NFL Wire News

Released transcripts: Brady asked for 12.5 PSI

on

The Sports Xchange

The transcript of Tom Brady’s testimony during his arbitration hearing revealed a quarterback who was cagey when discussing the air pressure he wanted for footballs. It also showed that credibility was a critical issue to investigator Ted Wells.

ProFootballTalk and Fox Sports obtained copies of the transcript that was made public on Tuesday, and provided some exchanges between Brady and lawyers. Following the hearing, NFL commissioner Roger Goodell upheld the New England Patriots star’s four-game suspension.

ProFootballTalk’s excerpts focused on the air-pressure question.

In response to questions from NFL Players Association outside counsel Jeffrey Kessler, Brady said he did not know about an attempt to deflate footballs, nor did he tell anyone to do it.

In fact, he said he was not aware of the legal limits for the air pressure until a 2014 game against the New York Jets. He was angry after that game because the footballs seemed hard.

Brady said he learned those balls had been inflated to 16 pounds per square inch (PSI), which prompted him to look up the rule for air-pressure limits.

He found out the range was from 12.5 to 13.5 PSI, and he told Patriots equipment manager Dave Schoenfeld to “make sure when the referees get the balls, give them this sheet of paper that highlighted” the minimum and the maximum. Brady specifically said at that time that the balls should be inflated to 12.5 PSI.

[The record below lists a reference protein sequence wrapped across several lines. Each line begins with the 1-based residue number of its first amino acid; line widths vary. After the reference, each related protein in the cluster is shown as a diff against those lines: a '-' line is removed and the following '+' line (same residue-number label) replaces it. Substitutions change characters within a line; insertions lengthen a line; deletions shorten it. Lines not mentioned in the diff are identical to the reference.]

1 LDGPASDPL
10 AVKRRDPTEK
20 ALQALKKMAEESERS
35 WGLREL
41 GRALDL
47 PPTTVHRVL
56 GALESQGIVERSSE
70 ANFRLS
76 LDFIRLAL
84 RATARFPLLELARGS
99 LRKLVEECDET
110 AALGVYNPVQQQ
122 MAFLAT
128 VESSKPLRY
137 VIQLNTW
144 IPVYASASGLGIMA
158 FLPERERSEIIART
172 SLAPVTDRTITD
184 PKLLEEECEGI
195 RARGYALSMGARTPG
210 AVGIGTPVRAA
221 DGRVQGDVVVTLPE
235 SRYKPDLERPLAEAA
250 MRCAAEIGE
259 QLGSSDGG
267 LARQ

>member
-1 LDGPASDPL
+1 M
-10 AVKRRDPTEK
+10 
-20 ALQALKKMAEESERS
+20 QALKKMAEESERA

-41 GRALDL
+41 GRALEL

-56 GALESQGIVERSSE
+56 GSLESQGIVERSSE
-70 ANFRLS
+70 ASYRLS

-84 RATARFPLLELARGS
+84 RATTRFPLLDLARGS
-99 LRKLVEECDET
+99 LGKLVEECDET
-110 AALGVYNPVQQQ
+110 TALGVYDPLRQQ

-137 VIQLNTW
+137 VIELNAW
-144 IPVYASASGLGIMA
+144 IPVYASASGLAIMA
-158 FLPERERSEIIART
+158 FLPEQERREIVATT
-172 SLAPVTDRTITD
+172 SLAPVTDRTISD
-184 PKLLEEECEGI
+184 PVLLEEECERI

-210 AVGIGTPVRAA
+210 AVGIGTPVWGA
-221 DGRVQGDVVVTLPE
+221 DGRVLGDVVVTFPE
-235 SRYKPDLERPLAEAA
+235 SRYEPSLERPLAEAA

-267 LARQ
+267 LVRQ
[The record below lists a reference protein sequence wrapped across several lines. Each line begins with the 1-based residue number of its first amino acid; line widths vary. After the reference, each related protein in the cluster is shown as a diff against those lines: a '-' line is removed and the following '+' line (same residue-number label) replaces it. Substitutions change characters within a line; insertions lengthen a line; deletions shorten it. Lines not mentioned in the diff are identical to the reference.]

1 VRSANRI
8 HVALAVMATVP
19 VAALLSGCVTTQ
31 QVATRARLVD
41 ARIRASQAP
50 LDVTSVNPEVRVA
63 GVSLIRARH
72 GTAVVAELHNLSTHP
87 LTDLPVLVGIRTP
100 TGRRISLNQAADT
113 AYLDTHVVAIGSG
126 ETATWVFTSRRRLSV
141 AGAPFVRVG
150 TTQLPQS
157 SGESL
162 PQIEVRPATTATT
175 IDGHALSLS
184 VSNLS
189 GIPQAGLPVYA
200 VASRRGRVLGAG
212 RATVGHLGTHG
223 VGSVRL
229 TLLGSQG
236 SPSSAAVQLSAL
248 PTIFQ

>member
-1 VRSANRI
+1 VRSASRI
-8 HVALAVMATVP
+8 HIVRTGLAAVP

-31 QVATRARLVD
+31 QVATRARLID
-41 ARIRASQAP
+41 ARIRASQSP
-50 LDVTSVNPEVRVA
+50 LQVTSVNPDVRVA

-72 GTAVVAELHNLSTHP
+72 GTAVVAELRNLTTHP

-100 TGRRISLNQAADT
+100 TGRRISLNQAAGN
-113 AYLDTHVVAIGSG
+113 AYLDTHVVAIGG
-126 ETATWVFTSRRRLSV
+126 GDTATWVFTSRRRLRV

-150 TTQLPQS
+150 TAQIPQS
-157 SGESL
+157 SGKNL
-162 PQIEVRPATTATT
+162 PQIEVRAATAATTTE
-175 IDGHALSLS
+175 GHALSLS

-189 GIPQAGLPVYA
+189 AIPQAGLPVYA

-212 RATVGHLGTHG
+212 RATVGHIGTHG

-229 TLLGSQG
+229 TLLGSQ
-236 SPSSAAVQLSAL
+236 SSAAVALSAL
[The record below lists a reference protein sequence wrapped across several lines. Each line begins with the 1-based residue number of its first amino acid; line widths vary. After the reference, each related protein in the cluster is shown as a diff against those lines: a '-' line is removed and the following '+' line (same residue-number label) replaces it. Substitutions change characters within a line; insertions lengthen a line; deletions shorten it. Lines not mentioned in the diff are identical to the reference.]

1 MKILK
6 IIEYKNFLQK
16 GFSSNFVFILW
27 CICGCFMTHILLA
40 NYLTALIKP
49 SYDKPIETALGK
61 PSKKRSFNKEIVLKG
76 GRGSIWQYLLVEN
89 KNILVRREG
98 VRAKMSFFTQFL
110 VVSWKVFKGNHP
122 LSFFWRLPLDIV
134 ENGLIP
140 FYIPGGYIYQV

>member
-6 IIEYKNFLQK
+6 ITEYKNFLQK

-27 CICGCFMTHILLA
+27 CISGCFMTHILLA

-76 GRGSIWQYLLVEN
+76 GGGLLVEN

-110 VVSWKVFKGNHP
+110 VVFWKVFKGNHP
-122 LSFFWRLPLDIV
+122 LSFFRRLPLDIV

On cross-examination, attorney Lorin Reisner, representing the NFL, asked Brady how he arrived at 12.5 PSI as his preferred inflation.

Brady: “We basically just picked a number at that point, I guess, historically, we had always set the pressure at — before John Jastremski took over, it had been historically set at, like, 12.7 or 12.8. That’s what I learned after the fact. And I think based on the Jets game, I said why don’t we just set them at 12.5, bring this (copy of the rule) to the ref and I didn’t think about it after that.”

Reisner asked again why Brady would pick 12.5 PSI.

Brady: “Ball pressure has been so inconsequential, I hadn’t even thought about that. I think at the end of the day, the only time I thought about it was after the Jet game and then after this was brought up, after the (AFC) championship game. It’s never something that has been on my radar, registered. I never said ‘psi.’ I don’t think I even know what that meant until after the (AFC) championship game. It was something that never crossed my mind.”

Reisner: “Did you pick 12.5 because it was toward the lower end or the lower end of the permissible range?

Brady: “I’m not sure why I picked it in particular, other than having to put some — I think John (Jastremski) said he did either 12.5 or 12.6. You know, we had to pick some number that we were ultimately going to set them to, so I said why don’t we just set them all to 12.5 and that was it.”

Reisner: “Is it fair to say that you prefer the footballs inflated to a pressure level at the low end of the range?”

Brady: “Like I said, I never have thought about the ball, the air pressure in a football. The only time I have ever thought about the air pressure in a football was after the Jets game when they were at the level of 16. So whenever I went to pick the game balls, I never once in 15 years ever asked what the ball pressure was set at until after the Jet game. So whether it’s 12.5 or 12.6 or 12.7 or 12.8 or 12.9 or 13, all the way up to the Colts game, I still think it’s inconsequential to what the actual feel of a grip of a football would be.”